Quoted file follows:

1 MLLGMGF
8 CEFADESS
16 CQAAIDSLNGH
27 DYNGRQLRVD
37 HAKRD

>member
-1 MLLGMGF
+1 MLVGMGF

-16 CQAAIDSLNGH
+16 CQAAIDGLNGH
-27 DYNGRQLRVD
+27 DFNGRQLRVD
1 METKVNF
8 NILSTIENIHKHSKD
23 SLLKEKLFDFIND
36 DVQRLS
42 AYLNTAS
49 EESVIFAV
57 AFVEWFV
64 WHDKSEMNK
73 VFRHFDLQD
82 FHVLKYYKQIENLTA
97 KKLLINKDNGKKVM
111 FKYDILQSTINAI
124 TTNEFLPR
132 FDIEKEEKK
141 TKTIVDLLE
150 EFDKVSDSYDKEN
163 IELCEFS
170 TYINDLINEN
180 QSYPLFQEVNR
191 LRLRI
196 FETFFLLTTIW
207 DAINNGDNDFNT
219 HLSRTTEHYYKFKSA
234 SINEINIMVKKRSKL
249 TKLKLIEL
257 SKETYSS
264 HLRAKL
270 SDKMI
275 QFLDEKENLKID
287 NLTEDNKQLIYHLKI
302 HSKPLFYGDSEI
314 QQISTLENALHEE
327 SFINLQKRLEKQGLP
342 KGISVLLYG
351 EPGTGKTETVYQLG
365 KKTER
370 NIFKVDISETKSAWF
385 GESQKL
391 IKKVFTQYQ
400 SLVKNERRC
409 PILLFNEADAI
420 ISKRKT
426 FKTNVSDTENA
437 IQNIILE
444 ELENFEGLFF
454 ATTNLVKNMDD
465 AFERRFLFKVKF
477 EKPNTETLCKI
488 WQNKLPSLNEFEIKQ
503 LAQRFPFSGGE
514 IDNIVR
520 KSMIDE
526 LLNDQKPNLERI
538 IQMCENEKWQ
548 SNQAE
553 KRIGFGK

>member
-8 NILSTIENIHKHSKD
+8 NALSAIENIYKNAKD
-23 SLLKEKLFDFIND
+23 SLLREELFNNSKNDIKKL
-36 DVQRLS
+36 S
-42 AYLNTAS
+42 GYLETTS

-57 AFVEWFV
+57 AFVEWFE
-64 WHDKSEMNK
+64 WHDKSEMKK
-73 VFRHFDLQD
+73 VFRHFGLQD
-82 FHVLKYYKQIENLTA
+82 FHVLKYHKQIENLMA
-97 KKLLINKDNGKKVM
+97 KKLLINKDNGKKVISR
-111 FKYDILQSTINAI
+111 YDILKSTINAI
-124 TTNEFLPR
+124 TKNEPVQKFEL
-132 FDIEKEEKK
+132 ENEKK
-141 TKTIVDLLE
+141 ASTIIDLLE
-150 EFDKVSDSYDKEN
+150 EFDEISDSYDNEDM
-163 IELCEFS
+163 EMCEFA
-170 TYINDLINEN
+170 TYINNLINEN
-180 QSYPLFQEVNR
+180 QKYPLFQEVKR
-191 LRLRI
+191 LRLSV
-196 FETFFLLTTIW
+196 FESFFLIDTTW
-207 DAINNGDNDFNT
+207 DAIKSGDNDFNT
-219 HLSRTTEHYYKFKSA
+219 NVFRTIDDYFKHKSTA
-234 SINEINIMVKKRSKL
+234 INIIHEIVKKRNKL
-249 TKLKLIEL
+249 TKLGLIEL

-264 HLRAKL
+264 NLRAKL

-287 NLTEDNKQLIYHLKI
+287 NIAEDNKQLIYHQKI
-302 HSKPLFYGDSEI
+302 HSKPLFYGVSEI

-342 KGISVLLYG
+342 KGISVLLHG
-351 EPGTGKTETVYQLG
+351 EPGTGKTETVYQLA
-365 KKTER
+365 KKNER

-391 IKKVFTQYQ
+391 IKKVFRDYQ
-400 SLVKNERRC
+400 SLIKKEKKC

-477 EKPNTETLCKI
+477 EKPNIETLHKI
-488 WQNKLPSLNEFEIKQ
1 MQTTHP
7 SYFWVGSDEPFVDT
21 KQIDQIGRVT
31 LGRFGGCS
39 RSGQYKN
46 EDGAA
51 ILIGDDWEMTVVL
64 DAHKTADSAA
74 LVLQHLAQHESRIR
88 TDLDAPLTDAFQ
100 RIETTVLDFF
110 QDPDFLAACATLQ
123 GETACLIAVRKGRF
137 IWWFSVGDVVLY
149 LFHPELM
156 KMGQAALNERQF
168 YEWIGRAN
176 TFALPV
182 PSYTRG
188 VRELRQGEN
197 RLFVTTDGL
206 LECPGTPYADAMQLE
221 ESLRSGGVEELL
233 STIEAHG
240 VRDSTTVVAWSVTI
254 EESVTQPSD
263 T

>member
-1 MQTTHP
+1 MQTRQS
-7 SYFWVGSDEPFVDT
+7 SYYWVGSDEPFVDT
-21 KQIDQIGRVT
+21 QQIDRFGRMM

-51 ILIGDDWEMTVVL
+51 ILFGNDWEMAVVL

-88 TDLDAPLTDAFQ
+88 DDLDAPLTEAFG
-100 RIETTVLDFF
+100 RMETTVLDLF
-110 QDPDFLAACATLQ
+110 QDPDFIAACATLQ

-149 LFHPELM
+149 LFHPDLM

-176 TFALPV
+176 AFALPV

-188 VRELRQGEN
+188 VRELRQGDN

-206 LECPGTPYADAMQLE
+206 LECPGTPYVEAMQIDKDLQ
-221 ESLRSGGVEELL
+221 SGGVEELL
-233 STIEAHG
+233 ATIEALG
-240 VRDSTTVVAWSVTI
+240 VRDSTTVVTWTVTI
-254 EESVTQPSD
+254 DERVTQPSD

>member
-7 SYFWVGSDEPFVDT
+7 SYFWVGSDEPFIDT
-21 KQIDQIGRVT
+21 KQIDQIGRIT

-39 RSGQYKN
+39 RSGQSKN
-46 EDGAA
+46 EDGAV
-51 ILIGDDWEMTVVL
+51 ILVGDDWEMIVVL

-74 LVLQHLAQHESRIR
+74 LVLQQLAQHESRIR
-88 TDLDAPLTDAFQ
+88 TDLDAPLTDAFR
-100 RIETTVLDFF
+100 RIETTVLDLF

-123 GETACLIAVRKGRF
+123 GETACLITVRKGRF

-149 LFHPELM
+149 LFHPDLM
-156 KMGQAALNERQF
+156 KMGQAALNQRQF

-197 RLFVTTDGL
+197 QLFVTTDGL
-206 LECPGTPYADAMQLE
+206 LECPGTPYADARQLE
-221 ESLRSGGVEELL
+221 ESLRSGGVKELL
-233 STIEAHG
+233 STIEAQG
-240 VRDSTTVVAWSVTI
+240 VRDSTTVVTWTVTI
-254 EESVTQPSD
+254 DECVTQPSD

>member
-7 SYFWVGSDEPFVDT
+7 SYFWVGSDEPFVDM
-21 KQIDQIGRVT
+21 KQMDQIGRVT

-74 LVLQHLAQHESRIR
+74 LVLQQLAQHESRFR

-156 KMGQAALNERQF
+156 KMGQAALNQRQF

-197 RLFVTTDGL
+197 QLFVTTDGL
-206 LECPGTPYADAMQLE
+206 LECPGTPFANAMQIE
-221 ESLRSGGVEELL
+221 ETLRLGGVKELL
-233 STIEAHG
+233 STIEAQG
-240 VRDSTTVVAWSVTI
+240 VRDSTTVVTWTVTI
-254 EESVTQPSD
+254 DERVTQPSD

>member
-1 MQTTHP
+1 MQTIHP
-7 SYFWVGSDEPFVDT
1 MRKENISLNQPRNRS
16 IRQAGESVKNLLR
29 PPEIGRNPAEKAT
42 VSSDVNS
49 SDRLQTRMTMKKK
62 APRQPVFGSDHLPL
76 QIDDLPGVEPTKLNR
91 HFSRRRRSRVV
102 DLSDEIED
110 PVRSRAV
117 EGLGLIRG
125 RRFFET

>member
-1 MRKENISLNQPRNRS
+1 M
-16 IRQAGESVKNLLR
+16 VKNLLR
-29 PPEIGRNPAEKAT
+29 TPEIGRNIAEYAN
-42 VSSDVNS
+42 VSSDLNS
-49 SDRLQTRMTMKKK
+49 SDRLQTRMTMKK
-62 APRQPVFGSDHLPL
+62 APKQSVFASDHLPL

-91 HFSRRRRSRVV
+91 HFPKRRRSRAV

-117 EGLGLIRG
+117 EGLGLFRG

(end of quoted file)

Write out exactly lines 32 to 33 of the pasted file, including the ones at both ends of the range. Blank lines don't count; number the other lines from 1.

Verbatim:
191 LRLRI
196 FETFFLLTTIW